The USDA is taking action against African swine fever, a deadly viral disease that threatens America’s pork production, exports, and food supply. There is no current vaccine for the disease, which spreads quickly and is 100% fatal to domestic and wild pigs.
Potential Economic Impacts
While not a threat to human health, African swine fever in the United States could prove to be economically disastrous. The United States exports about 28% of the pork produced here. If ASF enters feral hog populations or domestic production, there would be an immediate halt to exports.
On top of huge employment losses, America could potentially see 15 billion dollars lost in the first two years. Within ten years, as much as 50 billion dollars could be lost.
African swine fever has not been detected in the Western Hemisphere for over 40 years, however, it was recently confirmed in countries as close as the Dominican Republic and Haiti. It is imperative that everyone steps up biosecurity measures to prevent African swine fever in United States herds.
Dr. Jack Sphere, deputy administrator for Veterinary Services at the USDA says, “This is not a disease that people get. We can consume the pork should it get into pigs. However, our best efforts to keep it out will be the best thing over the long haul. We are doing what we can to keep this disease out of the United States.”
The best way to keep it out of your facilities is to bring pigs indoors and practice biosecurity.
How is ASF spread?
- Direct contact with infected pigs, including wild hogs. The virus is spread through contact with infected urine, saliva, feces and aerosolized secretions.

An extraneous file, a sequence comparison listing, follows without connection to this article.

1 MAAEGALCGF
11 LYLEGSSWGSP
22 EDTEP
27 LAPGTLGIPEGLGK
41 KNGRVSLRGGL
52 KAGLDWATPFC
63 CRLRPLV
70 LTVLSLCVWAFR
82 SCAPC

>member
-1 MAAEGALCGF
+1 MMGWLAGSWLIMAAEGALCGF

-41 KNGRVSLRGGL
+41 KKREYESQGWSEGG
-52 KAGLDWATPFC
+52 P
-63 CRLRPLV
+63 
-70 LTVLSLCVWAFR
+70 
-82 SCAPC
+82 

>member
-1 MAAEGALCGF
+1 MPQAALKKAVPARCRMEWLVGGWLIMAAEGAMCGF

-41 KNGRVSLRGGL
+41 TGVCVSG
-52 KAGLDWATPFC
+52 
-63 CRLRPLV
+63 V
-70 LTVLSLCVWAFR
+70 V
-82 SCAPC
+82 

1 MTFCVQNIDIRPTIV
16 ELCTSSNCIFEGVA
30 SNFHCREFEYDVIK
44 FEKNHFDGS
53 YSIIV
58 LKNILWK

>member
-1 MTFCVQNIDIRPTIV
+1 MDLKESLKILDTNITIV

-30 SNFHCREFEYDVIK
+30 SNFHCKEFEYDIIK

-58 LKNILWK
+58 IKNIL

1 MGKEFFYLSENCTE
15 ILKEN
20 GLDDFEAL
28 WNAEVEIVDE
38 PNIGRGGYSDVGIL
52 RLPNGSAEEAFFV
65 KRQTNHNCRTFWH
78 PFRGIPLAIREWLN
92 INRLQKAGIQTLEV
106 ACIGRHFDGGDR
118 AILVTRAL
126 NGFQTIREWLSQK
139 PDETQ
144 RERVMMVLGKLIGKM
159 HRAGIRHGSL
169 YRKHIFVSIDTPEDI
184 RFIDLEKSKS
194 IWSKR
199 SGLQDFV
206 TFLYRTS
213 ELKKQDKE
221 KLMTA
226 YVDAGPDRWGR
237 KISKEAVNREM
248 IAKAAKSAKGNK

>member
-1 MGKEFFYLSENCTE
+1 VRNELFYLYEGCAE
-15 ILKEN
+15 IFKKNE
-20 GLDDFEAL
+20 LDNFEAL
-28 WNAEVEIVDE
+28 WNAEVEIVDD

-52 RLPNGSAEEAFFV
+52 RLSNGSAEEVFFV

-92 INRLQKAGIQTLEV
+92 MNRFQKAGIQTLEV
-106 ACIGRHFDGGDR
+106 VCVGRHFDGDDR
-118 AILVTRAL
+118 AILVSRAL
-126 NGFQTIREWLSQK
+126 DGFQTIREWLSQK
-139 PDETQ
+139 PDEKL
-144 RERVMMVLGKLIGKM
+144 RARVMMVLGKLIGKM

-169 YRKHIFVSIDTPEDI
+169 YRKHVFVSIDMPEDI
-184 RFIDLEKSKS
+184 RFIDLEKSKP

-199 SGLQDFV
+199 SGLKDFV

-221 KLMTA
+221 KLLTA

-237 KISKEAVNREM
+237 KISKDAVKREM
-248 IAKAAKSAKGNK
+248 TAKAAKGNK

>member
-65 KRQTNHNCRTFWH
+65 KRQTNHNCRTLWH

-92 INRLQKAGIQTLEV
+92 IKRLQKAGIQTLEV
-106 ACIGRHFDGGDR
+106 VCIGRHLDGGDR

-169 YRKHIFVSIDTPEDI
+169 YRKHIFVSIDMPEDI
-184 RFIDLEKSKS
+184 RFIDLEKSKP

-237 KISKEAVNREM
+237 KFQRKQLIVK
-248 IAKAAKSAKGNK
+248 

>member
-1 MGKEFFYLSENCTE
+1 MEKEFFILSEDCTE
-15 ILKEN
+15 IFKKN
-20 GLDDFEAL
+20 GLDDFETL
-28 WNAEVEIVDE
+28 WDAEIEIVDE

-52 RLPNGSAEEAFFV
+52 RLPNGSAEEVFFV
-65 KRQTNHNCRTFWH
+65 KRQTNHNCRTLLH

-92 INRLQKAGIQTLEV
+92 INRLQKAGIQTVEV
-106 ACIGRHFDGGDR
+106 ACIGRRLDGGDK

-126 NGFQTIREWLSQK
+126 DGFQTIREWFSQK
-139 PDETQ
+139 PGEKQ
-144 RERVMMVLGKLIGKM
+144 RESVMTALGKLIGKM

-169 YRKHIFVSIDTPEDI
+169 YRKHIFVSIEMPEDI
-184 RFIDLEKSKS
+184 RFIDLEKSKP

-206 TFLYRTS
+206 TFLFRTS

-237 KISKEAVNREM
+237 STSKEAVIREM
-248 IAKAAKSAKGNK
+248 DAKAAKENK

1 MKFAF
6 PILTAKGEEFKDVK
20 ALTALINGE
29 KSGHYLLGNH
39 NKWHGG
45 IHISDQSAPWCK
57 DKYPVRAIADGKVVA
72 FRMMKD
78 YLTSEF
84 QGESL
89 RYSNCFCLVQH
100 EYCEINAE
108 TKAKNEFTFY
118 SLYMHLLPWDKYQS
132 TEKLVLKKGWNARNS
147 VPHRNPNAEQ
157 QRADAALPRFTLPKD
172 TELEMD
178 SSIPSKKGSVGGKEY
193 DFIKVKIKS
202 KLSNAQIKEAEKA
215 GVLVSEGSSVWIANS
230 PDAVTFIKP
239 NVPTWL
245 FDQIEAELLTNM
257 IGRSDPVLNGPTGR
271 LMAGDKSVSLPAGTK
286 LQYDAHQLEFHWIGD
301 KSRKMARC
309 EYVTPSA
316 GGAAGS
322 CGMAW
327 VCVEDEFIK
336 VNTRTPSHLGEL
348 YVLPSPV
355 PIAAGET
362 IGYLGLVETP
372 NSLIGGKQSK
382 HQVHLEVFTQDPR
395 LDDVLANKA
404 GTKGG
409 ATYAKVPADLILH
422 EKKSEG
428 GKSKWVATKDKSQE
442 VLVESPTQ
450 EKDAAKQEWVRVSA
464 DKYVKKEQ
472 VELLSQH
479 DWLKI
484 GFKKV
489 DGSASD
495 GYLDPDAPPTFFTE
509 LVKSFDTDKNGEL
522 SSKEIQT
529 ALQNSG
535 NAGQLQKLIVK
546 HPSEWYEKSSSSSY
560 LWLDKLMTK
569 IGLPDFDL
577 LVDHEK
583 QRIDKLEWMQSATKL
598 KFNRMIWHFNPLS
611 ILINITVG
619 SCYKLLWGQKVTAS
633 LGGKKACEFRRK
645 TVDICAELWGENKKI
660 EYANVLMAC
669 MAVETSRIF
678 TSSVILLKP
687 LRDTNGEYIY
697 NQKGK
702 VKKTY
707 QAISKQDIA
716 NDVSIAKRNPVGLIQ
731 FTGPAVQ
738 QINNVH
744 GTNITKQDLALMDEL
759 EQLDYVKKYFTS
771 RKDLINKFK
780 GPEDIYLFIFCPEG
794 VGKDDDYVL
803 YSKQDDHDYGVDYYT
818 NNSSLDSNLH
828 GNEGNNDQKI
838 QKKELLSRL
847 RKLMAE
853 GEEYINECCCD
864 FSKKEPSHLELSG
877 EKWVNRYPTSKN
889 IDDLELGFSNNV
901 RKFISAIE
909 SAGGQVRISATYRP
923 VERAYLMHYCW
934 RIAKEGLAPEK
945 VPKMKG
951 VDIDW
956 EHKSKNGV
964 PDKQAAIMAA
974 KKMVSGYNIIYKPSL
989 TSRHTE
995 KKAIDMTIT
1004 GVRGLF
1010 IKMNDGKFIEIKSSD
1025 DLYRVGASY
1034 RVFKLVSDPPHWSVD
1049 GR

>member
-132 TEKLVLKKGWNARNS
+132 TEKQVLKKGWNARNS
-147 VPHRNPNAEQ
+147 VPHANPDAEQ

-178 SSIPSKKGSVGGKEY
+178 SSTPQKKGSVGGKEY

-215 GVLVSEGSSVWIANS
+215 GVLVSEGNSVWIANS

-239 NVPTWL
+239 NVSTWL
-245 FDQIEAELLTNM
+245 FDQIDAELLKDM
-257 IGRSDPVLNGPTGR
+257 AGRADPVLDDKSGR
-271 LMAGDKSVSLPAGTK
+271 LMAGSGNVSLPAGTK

- Indirect contact through consumption of virus-contaminated feed, or contact with contaminated clothing, vehicles or equipment.
- Transmission-borne infection by a vector such as soft ticks and other pests.
Although it cannot be contracted by humans, people can carry the virus on their clothing, shoes, and equipment. Producers and even pet pig owners are encouraged to increase biosecurity measures including the following:
- Limit on-farm traffic and keep detailed records of all personnel, vehicles, and equipment.
- Do not allow visitors on-site and train all workers on safety measures.
- Have workers shower in and shower out, providing clear lines of separation between outside (dirty) and inside (clean) areas.
- Separate work apparel between each site.
- Disinfect all equipment and vehicles entering or leaving.
Know the Signs
ASF attacks the lining and vascular cells of the vascular system and the pigs bleed out through their vasculature. If someone finds signs of a disease, they should contact their state veterinarian or the federal veterinary office.
What signs should you be looking for?
- High fever
- Decreased appetite and weakness
- Blotchy, red skin and lesions
- Diarrhea and vomiting
- Coughing and difficulty breathing
- Abortions or sudden deaths
The USDA has launched a new website, Protect our Pigs, providing information and resources for pork producers, small farms, veterinarians, and pet pig owners. APHIS is holding an online, educational event on Wednesday, June 29th at 3 p.m. EDT. Register for the event here.